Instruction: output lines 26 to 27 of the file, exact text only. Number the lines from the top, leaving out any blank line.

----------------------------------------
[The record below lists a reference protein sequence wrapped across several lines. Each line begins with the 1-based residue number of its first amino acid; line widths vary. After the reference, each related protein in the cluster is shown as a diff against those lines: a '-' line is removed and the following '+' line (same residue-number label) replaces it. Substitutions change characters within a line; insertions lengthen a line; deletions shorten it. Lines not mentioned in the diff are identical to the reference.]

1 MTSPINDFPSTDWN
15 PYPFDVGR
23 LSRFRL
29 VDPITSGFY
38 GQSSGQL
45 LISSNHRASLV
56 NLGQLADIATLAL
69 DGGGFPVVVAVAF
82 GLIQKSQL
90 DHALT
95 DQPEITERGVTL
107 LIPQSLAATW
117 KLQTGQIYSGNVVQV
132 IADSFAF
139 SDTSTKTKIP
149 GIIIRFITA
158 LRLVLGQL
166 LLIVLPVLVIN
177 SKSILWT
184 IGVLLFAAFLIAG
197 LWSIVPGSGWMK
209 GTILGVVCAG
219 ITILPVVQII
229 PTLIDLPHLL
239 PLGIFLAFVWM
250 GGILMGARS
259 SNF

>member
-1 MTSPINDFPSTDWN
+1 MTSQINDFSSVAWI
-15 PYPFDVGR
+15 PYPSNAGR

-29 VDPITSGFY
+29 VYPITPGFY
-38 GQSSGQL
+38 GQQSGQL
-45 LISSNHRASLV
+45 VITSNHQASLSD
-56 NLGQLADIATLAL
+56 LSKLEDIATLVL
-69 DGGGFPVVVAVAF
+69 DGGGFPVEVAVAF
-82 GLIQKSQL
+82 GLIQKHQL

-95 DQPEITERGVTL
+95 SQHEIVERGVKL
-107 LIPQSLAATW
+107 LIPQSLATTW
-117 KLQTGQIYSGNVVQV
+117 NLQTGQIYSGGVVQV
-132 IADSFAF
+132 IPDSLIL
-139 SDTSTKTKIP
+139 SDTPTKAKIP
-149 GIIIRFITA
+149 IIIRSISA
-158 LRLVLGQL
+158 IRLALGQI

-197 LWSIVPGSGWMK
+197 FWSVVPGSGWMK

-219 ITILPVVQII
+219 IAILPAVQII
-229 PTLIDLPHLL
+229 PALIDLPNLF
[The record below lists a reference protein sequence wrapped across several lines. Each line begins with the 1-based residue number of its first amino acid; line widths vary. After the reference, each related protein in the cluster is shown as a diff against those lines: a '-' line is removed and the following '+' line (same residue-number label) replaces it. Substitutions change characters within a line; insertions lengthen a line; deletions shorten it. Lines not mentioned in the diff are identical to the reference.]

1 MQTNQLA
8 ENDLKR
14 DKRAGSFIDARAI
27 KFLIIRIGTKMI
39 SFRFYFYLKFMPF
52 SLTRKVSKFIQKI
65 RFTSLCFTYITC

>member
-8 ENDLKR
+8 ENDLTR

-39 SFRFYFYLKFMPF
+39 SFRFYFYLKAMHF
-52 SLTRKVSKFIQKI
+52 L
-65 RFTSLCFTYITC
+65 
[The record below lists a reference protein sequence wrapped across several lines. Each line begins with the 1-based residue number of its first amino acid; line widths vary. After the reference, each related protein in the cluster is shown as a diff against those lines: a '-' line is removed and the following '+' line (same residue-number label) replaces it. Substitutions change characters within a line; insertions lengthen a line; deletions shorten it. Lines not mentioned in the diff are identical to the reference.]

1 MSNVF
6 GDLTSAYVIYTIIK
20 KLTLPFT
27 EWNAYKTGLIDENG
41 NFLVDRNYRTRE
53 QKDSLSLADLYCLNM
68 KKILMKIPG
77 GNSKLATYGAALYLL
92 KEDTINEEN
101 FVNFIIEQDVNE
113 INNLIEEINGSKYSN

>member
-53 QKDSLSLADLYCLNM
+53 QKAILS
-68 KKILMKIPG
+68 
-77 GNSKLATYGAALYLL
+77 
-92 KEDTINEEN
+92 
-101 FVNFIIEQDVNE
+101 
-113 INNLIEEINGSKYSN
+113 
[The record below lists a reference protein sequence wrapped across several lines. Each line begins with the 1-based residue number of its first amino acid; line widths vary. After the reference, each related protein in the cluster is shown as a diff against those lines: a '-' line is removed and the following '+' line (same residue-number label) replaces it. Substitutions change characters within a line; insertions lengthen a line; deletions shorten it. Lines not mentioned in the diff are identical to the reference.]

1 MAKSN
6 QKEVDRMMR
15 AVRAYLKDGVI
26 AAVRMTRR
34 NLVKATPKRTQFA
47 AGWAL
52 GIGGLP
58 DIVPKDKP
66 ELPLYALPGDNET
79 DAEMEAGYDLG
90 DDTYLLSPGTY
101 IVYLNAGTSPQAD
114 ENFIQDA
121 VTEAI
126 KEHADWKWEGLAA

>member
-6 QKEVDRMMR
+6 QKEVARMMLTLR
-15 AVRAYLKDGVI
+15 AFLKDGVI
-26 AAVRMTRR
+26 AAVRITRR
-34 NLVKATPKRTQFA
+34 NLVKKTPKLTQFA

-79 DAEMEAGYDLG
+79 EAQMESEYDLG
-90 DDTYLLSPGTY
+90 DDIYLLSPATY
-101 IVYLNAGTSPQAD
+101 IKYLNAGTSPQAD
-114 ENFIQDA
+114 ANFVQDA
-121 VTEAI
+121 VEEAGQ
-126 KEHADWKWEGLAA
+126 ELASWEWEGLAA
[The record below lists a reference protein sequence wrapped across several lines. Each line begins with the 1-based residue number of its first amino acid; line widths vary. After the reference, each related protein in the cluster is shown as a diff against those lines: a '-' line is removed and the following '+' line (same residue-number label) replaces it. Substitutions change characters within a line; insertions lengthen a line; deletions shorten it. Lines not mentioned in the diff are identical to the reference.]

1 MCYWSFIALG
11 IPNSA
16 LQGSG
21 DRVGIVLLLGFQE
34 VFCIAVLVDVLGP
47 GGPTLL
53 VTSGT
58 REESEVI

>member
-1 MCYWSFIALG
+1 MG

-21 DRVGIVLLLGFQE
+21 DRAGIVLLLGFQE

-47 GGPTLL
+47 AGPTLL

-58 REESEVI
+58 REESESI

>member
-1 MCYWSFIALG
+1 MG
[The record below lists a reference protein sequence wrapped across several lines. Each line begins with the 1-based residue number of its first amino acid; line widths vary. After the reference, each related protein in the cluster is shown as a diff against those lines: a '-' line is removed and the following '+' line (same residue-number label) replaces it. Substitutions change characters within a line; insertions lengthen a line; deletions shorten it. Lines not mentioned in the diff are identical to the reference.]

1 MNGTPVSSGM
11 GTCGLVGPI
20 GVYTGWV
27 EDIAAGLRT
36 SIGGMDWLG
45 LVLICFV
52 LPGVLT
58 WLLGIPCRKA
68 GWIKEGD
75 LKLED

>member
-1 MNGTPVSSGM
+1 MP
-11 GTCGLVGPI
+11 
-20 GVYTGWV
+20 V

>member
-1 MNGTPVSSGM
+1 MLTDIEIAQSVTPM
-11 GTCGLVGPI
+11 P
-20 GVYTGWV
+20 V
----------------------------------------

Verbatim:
239 PLGIFLAFVWM
250 GGILMGARS